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Supply chain challenges continue to cause delays, forcing some companies to reduce freight into San Pedro Bay ports

Trucks pick up containers at the Port of Long Beach’s Pier G, Thursday, June 10, 2021. Photo by Brandon Richardson.

Supply chain issues impact businesses and consumers alike. Businesses experience higher costs and shipping delays that could lead to product shortages. Mirroring those hurdles, consumers see more “out of stock” notices, higher prices and must wait longer for their online purchases to arrive.

Continued supply chain challenges at the San Pedro Bay ports, the busiest port complex in the United States, has spawned such issues for businesses—and individuals—forcing some like Levi Strauss to reevaluate their freight movement.

“We’re now shipping most of our product into the U.S. through the East Coast,” Levi CEO Chip Bergh said during a July 8 earnings call, specifically citing ongoing challenges at the Port of Long Beach. “Only about 20% of our U.S. freight is coming through the West Coast right now and we’ve built the delays into our lead-times.”

Levi Strauss declined to comment on the specific issues and the reduction level at the Port of Long Beach. The port did not respond to request for comment.

For the past year, cargo volumes at the Port of Long Beach have been record-setting. Month after Month, the port was processing more containers than ever before in its 110-year history. The volumes, coupled with a shortage in containers, chassis, rail cars and other supply chain issues, caused a backlog of vessels.

“Everyone has felt the delays,” Pacific Merchant Shipping Association Manager of Government Affairs Jessica Alvarenga said in an email. “Loose Leaf Boba apologized to their customers recently for using a different type of boba because the one they normally use has been stuck at the ports and Peloton purchasers had to wait months to receive them upon ordering.”

Container dwell times, the amount of time cargo remains within a port, for Los Angeles and Long Beach have been elevated since last July. Prior to the pandemic, the average dwell time was about two and a half days. After steadily climbing for months, dwell times peaked in January at just over five days with 27.4% of containers staying longer, according to data from the PMSA.

After a brief reprieve that saw dwell times fall to just over three and a half days, the ports’ dwell times are back up to about 4.8 days, with 23.6% of containers waiting longer within the complex.

“The pandemic has definitely played a role in the congestion—there was a drop in volumes in Q1 2020 when the pandemic began affecting Asia and operations came to a halt,” Alvarenga said. “It resulted with blank sailings, vessels stranded in the middle of the ocean with nowhere to go, items stuck in warehouses that weren’t being purchased, etc.”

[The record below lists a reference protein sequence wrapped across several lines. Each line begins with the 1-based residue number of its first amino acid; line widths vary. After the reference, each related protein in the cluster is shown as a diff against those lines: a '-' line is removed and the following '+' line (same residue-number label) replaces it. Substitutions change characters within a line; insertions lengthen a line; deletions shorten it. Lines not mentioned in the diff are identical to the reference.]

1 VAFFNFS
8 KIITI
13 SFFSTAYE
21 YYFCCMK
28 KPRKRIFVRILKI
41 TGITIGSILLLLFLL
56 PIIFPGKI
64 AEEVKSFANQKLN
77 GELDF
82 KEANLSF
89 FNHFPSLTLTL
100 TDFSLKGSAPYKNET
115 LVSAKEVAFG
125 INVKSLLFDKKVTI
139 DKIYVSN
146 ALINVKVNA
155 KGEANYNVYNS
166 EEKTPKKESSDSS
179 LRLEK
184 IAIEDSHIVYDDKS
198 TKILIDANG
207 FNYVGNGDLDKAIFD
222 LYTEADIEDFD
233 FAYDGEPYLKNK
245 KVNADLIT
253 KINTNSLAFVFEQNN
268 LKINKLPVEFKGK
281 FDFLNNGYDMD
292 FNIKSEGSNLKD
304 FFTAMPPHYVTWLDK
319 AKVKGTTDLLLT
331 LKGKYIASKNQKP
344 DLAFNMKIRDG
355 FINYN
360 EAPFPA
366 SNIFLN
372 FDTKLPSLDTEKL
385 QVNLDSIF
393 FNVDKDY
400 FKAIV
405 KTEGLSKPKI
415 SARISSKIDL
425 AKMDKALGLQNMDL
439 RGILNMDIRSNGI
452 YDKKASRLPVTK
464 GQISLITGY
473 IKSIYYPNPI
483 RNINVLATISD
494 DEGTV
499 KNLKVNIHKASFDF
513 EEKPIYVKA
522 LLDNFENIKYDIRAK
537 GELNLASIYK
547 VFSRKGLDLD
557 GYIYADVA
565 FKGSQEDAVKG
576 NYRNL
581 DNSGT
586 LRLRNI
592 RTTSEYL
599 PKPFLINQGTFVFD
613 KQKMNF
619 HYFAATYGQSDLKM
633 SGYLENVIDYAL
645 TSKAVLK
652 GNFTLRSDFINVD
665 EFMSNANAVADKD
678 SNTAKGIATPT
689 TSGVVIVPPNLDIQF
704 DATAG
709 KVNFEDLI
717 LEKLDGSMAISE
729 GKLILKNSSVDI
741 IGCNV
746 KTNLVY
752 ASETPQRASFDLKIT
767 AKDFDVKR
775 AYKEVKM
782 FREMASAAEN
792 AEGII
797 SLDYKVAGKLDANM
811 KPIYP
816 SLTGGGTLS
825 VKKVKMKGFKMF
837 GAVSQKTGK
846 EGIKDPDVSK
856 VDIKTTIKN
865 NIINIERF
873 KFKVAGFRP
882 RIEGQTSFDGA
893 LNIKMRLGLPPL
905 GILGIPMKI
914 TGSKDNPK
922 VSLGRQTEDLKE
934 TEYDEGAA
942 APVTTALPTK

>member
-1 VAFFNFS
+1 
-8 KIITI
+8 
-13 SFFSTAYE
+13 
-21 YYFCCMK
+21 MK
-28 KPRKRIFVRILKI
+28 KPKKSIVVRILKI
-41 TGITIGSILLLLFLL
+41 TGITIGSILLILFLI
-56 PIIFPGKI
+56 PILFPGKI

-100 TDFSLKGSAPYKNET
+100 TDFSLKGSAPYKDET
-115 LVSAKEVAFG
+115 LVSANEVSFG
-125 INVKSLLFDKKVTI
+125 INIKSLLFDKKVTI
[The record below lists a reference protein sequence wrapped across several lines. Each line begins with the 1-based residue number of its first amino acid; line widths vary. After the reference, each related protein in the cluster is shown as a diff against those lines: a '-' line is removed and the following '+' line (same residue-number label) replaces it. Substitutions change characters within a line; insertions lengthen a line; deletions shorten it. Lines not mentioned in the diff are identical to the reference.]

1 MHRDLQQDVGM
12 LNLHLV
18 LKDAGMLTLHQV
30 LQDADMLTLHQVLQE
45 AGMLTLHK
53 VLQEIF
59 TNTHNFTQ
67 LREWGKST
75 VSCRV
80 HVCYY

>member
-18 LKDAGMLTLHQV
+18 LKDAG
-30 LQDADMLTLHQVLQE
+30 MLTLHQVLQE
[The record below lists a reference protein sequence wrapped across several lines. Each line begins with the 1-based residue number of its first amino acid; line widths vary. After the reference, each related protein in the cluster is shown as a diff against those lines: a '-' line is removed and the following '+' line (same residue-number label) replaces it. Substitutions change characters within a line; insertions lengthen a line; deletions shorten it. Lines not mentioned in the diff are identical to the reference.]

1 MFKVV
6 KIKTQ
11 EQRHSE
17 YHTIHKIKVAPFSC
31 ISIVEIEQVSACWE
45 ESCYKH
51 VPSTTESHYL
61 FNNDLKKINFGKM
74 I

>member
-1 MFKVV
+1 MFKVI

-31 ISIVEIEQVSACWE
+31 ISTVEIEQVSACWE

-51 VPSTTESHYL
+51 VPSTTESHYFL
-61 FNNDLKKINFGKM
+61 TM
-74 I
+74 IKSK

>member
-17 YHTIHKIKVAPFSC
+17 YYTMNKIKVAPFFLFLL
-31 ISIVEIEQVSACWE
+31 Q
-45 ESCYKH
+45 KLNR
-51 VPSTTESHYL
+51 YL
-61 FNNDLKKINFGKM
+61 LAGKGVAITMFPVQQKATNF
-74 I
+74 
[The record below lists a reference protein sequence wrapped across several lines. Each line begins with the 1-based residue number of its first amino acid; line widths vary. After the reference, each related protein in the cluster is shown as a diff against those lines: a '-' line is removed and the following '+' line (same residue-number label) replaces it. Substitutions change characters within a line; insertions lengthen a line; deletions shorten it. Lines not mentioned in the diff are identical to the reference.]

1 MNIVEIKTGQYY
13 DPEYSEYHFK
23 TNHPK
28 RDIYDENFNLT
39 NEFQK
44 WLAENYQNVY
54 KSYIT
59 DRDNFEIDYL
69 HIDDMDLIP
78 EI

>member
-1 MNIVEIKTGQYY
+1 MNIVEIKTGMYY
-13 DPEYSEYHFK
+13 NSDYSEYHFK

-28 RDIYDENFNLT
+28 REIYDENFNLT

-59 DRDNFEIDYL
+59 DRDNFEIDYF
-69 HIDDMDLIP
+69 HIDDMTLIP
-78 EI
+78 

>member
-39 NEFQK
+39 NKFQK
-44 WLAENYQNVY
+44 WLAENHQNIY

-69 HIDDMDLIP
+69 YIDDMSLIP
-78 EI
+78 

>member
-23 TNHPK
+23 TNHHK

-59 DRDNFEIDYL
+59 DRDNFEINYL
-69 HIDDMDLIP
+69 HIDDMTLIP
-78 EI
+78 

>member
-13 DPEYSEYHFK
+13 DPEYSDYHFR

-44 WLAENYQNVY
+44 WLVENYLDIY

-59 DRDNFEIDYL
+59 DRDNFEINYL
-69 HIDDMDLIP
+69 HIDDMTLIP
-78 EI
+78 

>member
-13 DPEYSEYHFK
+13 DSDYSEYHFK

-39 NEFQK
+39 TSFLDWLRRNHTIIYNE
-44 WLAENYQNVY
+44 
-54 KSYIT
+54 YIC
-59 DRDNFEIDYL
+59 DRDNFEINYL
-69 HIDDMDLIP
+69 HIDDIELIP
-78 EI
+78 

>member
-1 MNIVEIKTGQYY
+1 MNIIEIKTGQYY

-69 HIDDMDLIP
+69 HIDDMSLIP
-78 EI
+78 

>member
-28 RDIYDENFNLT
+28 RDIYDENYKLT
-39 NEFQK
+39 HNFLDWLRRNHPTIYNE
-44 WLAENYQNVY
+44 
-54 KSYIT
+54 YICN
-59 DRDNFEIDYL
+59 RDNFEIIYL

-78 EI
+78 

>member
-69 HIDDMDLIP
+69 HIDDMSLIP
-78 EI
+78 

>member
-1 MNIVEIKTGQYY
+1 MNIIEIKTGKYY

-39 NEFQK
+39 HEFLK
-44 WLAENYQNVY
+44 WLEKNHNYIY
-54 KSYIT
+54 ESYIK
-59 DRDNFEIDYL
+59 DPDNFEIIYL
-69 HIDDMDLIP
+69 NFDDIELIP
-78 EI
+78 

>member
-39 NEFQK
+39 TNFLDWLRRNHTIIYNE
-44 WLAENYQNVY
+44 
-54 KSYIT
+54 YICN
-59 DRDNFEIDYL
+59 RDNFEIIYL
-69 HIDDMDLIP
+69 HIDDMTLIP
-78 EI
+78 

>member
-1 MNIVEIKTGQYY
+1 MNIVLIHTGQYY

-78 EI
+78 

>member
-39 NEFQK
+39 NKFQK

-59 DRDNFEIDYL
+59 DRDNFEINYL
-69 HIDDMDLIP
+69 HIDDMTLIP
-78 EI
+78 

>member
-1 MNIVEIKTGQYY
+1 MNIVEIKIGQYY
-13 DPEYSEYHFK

The second quarter of last year saw demand skyrocket for various items due the pandemic, including personal protective equipment, home office equipment and supplies, home gym equipment, home improvement items and more, Alvarenga said. Wave after wave of uncertainty kept the supply chain struggling. Now that volumes have begun to stabilize, the industry is preparing for the back-to-school and holiday surges, she added.

Graphs created by the Pacific Merchant Shipping Association.

“Our expectation for the second half [of 2021] is there will continue to be challenges, but we’re going to be airfreighting more,” Bergh said.

Airfreight is significantly more expensive than shipping by sea due to the capacity limitations of aircraft and the volume a ship can carry. But sea freight prices from Asia to the U.S. and Europe have soared over the past year, now $9,733 per 40-foot container from Shanghai to Los Angeles—a 236% increase from a year ago—according to a Bloomberg report.

Beneficial cargo owners (companies such as Levi Stauss) don’t typically publicly announce when they leave ports or regions but Alvarenga said it is likely others have pulled back out of West Coast ports due to the delays, opting instead for East Coast ports and more expensive air freight.

Despite the loss or reduction of some freight, the San Pedro Bay ports have been the first choice for many shippers since they are the most direct route from the Asia markets, according to Jennifer Sargent Bokaie, a spokeswoman for the International Longshore and Warehouse Union. While Levi and others may have pulled back on their LA and Long Beach freight, the ports have actually gained market share over the past year, she said.

ILWU Coast Committeeman Frank Ponce De Leon said the union workers stepped up every day during the pandemic and continue to ensure the continued flow of cargo into West Coast ports as fast as possible despite the shortages within the supply chain.

“Not only did we work day and night while taking steps to protect ourselves from COVID-19, but we broke all-time cargo-handling records for several months in a row,” Ponce de Leon said in an email. “We are proud of ILWU workers’ hard work in difficult times to get American consumers, health care professionals and grocery stores the goods they needed to get through the pandemic.”

The union represents more than 20,000 workers up and down the West Coast, including more than 14,000 at the San Pedro Bay ports. Since the onset of the pandemic, 18 ILWU workers have died of the virus.

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